Doolittle Algorithm : LU Decomposition
In numerical analysis and linear algebra, LU decomposition (where ‘LU’ stands for ‘lower upper’, and also called LU factorization) factors a matrix as the product of a lower triangular matrix and an upper triangular matrix. Computers usually solve square systems of linear equations using the LU decomposition, and it is also a key step when inverting a matrix, or computing the determinant of a matrix. The LU decomposition was introduced by mathematician Tadeusz Banachiewicz in 1938.
Let A be a square matrix. An LU factorization refers to the factorization of A, with proper row and/or column orderings or permutations, into two factors, a lower triangular matrix L and an upper triangular matrix U, A=LU.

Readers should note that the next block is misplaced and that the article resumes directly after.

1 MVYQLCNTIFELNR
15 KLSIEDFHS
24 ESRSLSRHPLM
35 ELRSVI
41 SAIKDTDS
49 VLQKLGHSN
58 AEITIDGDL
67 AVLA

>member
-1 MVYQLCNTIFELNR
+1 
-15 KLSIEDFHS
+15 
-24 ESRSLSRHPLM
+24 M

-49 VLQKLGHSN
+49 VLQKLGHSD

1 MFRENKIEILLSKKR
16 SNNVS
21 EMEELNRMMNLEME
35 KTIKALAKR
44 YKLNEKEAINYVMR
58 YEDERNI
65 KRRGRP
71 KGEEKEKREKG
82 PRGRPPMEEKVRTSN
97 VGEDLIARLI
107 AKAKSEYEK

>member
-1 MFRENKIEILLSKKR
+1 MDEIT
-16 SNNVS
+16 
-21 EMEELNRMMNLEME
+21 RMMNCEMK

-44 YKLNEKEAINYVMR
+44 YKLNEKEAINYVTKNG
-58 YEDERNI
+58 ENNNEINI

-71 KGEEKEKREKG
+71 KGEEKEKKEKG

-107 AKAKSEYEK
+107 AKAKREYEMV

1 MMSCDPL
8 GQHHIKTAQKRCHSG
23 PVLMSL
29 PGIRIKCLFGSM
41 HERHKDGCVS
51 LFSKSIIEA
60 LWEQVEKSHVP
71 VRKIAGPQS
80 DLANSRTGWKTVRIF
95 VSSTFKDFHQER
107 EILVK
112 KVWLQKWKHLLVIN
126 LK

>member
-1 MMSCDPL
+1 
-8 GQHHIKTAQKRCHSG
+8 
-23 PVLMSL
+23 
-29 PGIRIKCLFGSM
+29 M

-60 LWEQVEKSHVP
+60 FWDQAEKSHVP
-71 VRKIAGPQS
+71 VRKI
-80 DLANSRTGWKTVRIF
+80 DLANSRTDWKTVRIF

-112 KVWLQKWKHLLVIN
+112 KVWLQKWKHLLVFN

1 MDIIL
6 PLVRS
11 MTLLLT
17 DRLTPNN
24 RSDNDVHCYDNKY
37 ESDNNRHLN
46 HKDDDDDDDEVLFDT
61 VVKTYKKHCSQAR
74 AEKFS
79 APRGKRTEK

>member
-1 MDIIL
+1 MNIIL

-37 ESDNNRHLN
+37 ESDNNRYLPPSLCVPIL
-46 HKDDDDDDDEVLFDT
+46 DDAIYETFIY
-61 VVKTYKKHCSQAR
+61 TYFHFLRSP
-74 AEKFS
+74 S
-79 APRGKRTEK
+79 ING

It is always possible to factor a square matrix into a lower triangular matrix and an upper triangular matrix. That is, [A] = [L][U]
Doolittle’s method provides an alternative way to factor A into an LU decomposition without going through the hassle of Gaussian Elimination.
For a general n×n matrix A, we assume that an LU decomposition exists, and write the form of L and U explicitly. We then systematically solve for the entries in L and U from the equations that result from the multiplications necessary for A=LU.
Terms of U matrix are given by:
And the terms for L matrix:
Lower Triangular Upper Triangular 1 0 0 2 -1 -2 -2 1 0 0 4 -1 -2 -1 1 0 0 3
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